Aroostook County: Kim Barnes, Caribou Middle School
Cumberland County: Heather Whitaker, Gorham Middle School
Franklin County: Robert Taylor, Spruce Mountain Middle/High School, Jay
Hancock County: Nell Herrmann, Blue Hill Consolidated School
Sagadahoc County: Charles Bingham, Morse High School, Bath
Somerset County: Katherine Bertini, Madison Junior High School
Waldo County: Ashley Reynolds, Captain Albert Stevens School, Belfast
Washington County: Jeanna Carver, Jonesport Elementary School
York County: Ethel Atkinson, Bonny Eagle Middle School, Buxton
*Lincoln County did not have a nominee who both met the criteria and completed the application process.
As ambassadors for teachers, students, and quality education in Maine, these teachers will continue to participate in the intensive State Teacher of the Year selection process, including the submission of a video showcasing their classroom instructional practices.
The field will be narrowed to eight semi-finalists who will begin working on their professional portfolio, a component of the National Teacher of the Year process. After the portfolio review and presentations to a select panel, the field is narrowed to three finalists. In October, the 2020 Maine Teacher of the Year will be selected after a school site visit and final interview.
The Maine Teacher of the Year is a program of the Maine Department of Education. It is with gratitude from the Maine DOE that the program is administered by Educate Maine, a business-led organization working to ensure Maine’s students and workers are the best educated and highly skilled in the world.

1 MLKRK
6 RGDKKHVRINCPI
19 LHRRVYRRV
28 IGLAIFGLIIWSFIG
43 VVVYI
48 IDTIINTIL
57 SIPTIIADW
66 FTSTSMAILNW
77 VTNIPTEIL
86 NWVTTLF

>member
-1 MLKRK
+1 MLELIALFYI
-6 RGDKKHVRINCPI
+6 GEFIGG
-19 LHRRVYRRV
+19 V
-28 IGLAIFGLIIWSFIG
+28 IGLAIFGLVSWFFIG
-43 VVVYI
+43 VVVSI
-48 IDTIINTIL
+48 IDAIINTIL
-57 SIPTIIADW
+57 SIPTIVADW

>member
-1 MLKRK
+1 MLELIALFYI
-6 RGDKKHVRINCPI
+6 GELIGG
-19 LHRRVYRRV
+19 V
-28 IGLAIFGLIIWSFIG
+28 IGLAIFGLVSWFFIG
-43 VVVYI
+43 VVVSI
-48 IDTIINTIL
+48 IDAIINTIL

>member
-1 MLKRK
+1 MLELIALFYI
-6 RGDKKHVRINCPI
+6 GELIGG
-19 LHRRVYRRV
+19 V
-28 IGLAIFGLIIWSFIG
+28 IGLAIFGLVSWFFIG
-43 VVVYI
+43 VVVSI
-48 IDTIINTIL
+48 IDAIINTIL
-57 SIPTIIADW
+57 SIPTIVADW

Summer vacation is a welcome break from the daily school routine for children and parents alike, but the summer months can be detrimental to students’ learning if young minds do not remain active. Summer learning loss is a well-documented phenomenon, particularly with respect to reading achievement. Students can lose up to three months of reading progress during the summer if they don’t keep reading. When combined across a child’s PK-8 school career, this can result in 1-2 years of lost reading progress.
Fortunately, the summer slide can be prevented or greatly reduced when students continue to read on a regular basis. By encouraging children to read for enjoyment from a variety of resources and to explore topics of interest, they continue to practice applying the skills they have learned, build their vocabulary, and widen their knowledge of the world. For students who are not yet reading independently, or just beginning to read, reading to and with parents is equally beneficial.
Once again this year, the Maine Department of Education is collaborating with the Freemasons of Maine to sponsor the Read to Ride Summer Reading Challenge for students in grades PK-8. The Maine Freemasons have generously donated 48 bikes with helmets as prizes for the Read to Ride Summer Reading Challenge. During the first three years of this initiative, thousands of Maine children completed the challenge of reading 500 minutes during the summer vacation. Maine DOE hopes to see this number grow even higher during the summer of 2019.
Any school with students in the PK-8 grade span may register to participate. Participating schools will collect documentation from students who have completed the challenge. They will hold school level drawings to select two students (one boy and one girl) whose names will be entered into the state level drawing to be held on September 25, 2019. Schools are encouraged to participate in this challenge, to coordinate it with any other summer reading challenges/programs they offer, and to consider soliciting their own local level prizes for students who complete the challenge. Find details and the link to register your school at the Read to Ride Challenge website.